There is no greater improv practice than playing with kids. They have abounding joy and imagination and they expect you to be swept up in their schemes.
If you don’t want to slow down their pace and temper their mood, you have to roll with the punches and think fast. The good news is that children are far more forgiving than a typical improv audience.
The Story of the Treasure Seekers is a (very British) book about a family of six children: the Bastables. They have fallen on hard times after the loss of their mother and the bad business luck of their father.
The entire book is one scheme after another the children hatch in order to make their fortune. Each one descends into mischief and nonsense. The book is also a lesson in how to play with children.
The adults in the story run the full range of over-serious teetotalers, to strict but forgiving gentlemen, to watchful caretakers of a young princess who are afraid she will stump her toe, to people who inherently understand the playfulness of children and allow themselves to be swept up in the moment.
It is this last group of adults that the story frames as “good people.” Children and adults who cannot use their imagination are to be pitied.
The whole story culminates in a dinner the children prepare for their uncle, and this uncle understand exactly how to get into the spirit.
One of them asks “Would you like grown-up dinner, Uncle, or play-dinner?”
He did not hesitate a moment, but said: “Play-dinner, by all means.”
They then spend the evening pretending to slay the wild beast, putting bits of it on sticks of wood. They climb on top of the chest of drawers in the room and pretend to pick almonds and raisins from the boughs of trees. They pretend to trade for figs brought over by rich merchants on a ship (the second drawer from the top). And much more.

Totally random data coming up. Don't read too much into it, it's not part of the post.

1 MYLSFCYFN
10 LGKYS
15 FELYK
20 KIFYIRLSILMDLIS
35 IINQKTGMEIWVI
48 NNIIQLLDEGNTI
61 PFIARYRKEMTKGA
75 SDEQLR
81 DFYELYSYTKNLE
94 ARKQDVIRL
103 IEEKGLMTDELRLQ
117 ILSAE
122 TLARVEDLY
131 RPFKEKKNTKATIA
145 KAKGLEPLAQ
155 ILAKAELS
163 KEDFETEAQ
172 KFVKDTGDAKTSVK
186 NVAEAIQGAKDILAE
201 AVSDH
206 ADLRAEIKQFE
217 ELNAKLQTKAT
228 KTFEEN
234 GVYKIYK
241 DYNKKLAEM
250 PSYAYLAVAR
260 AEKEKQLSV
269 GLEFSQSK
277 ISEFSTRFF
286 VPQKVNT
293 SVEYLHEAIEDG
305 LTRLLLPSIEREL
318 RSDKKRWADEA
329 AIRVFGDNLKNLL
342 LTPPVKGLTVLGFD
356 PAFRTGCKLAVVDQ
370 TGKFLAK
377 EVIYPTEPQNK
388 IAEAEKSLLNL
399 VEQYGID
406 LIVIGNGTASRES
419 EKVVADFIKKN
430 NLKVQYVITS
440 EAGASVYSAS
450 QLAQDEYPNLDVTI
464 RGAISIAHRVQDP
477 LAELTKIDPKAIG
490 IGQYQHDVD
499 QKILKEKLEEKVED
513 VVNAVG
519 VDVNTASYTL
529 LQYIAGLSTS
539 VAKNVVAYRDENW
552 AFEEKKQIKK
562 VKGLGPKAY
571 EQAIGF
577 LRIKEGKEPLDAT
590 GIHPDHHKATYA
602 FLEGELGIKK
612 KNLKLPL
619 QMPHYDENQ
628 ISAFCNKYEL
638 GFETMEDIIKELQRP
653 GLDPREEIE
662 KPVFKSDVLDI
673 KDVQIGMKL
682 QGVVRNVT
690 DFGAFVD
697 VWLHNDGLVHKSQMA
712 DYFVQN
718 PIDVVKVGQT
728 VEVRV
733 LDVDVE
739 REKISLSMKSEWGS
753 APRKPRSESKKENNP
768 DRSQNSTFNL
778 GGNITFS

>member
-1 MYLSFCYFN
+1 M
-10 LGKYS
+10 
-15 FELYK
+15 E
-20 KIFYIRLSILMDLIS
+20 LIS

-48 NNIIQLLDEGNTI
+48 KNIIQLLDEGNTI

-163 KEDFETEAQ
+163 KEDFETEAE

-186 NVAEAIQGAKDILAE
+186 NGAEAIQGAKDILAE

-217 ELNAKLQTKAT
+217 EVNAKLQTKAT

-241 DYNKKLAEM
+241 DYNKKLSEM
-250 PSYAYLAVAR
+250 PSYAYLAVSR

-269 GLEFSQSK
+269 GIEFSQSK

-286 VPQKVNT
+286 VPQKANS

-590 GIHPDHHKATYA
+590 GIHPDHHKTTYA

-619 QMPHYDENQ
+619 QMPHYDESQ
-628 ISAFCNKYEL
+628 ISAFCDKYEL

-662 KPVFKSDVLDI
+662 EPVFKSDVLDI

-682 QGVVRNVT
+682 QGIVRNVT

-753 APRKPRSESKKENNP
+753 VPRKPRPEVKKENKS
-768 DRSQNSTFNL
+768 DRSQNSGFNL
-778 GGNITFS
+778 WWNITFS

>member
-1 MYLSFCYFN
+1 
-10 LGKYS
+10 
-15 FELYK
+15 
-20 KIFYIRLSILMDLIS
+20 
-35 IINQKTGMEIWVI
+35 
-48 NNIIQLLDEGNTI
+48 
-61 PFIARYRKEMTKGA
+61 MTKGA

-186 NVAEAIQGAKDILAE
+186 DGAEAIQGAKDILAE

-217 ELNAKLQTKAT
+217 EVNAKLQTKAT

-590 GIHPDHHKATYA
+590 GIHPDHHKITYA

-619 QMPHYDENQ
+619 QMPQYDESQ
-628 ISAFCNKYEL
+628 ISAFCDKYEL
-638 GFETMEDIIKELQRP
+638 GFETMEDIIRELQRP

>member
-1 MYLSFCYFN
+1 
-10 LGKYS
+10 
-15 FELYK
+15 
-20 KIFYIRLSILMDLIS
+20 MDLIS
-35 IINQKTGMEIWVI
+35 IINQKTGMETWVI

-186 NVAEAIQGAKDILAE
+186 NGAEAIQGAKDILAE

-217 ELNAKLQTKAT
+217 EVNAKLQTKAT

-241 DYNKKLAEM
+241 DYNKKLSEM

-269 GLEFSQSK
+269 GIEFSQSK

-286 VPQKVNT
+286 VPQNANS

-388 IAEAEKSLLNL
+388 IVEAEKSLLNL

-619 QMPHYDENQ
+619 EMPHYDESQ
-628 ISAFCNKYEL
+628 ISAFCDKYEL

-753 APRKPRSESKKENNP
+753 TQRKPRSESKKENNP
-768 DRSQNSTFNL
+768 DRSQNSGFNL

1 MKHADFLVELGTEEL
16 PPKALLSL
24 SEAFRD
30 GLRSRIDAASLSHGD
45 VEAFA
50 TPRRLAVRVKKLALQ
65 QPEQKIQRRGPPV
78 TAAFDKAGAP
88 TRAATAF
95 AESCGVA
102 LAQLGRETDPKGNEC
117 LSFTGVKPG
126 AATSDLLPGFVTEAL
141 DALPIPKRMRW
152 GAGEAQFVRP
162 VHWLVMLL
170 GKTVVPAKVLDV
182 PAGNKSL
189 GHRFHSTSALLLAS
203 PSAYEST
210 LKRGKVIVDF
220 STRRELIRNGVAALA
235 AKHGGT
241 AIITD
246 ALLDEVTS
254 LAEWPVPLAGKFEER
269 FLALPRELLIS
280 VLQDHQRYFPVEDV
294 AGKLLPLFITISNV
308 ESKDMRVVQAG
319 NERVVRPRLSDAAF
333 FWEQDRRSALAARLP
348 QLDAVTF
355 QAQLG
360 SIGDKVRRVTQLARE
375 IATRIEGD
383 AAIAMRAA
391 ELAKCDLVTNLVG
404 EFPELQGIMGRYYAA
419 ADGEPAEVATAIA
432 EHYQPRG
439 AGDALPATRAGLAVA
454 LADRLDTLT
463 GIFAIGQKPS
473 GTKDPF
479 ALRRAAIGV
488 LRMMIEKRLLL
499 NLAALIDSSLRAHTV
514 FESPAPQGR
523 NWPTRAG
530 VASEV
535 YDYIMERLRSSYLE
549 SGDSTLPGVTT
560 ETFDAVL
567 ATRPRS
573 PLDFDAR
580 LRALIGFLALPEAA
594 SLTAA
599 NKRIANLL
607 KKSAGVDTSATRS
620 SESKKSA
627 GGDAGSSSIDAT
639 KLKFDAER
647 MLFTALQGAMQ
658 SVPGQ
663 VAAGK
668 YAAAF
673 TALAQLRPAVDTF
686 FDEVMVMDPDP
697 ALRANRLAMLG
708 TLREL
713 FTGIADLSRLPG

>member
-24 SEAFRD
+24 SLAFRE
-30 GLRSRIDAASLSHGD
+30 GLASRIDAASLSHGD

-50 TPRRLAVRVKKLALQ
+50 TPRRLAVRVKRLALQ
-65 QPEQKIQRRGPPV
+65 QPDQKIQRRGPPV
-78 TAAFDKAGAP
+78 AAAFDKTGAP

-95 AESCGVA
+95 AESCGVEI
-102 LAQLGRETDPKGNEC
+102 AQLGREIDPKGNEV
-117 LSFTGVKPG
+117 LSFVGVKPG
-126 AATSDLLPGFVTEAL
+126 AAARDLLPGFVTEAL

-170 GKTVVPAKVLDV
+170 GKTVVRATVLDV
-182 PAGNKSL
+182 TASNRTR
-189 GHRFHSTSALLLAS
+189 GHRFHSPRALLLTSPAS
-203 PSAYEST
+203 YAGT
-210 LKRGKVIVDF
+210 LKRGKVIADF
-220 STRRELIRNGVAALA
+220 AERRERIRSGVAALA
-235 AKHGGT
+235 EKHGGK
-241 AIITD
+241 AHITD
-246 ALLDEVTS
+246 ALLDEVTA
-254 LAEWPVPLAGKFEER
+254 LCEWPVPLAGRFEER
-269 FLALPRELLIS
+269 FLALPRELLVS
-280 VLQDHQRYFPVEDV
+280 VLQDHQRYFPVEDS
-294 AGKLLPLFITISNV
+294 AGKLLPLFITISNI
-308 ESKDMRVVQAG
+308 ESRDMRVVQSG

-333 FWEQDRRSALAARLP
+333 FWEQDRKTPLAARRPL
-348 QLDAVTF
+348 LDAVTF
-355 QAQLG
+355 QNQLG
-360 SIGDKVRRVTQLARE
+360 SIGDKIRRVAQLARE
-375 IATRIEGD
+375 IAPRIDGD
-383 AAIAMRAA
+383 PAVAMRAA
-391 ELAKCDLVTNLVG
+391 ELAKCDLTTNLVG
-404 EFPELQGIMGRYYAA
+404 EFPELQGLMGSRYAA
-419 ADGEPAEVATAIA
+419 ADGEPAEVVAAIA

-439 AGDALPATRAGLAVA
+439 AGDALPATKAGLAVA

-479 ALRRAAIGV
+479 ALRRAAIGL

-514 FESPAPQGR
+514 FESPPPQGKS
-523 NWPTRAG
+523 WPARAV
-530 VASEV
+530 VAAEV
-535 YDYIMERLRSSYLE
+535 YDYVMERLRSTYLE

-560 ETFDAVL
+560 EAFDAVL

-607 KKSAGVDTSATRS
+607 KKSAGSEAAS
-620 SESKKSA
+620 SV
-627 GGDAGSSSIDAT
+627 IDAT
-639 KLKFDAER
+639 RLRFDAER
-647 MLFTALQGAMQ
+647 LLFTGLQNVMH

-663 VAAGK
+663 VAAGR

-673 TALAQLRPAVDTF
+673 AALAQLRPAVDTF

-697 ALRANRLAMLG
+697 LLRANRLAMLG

At the end of the night, the Uncle says “I have never enjoyed a dinner more.” This Uncle ends up being the ultimate hero of the story.
We can learn a lot about playing with children from this delightful book, and in particular, from the adults who know how to do it well.
- Don’t ask questions. Just play. In the words of the narrator from the book: “..it is so seldom you meet any children who can begin to play right off without having everything explained to them.” This goes double for adults.
- Don’t hold back. The more over-the-top, the better. Now is not the time to be self-conscious. Get on the floor. Jump up and down. Roll under the table. When you get shot by a fake arrow, you make it the most glorious death ever witnessed by man or beast.
- Don’t stop the momentum. Try not to start anything with “but.” Practice the “yes, and” method. “Yes, and then I turned into a dinosaur.” They will let you know if you have gone too far out-of-bounds, so always err on the side of too much. The only penalty for messing up is more laughter.
- Don’t say “pretend.” You are not “pretending” to be a pirate. You are a pirate.
If you let yourself be a conduit for their imagination, you will find that you are able to share in their joy as well.
Don’t waste this time by infecting it with grown-up things.